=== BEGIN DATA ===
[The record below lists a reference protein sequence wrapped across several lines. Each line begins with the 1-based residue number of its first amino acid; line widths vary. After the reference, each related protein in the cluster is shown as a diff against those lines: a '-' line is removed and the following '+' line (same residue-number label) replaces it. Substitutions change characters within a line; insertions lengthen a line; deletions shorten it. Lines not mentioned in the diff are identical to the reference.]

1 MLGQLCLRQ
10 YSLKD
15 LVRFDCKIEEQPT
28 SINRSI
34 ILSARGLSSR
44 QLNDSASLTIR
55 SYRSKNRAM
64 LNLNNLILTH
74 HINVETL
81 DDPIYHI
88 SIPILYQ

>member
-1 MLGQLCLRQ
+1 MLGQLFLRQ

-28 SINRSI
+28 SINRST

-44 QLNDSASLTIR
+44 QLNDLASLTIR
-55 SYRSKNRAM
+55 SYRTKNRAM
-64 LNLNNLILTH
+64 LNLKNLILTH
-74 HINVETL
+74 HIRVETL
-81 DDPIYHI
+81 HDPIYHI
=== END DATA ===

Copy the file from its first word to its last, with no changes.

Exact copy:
[The record below lists a reference protein sequence wrapped across several lines. Each line begins with the 1-based residue number of its first amino acid; line widths vary. After the reference, each related protein in the cluster is shown as a diff against those lines: a '-' line is removed and the following '+' line (same residue-number label) replaces it. Substitutions change characters within a line; insertions lengthen a line; deletions shorten it. Lines not mentioned in the diff are identical to the reference.]

1 MLGQLCLRQ
10 YSLKD
15 LVRFDCKIEEQPT
28 SINRSI
34 ILSARGLSSR
44 QLNDSASLTIR
55 SYRSKNRAM
64 LNLNNLILTH
74 HINVETL
81 DDPIYHI
88 SIPILYQ

>member
-1 MLGQLCLRQ
+1 MLGQLFLRQ

-28 SINRSI
+28 SINRST

-44 QLNDSASLTIR
+44 QLNDLASLTIR
-55 SYRSKNRAM
+55 SYRTKNRAM
-64 LNLNNLILTH
+64 LNLKNLILTH
-74 HINVETL
+74 HIRVETL
-81 DDPIYHI
+81 HDPIYHI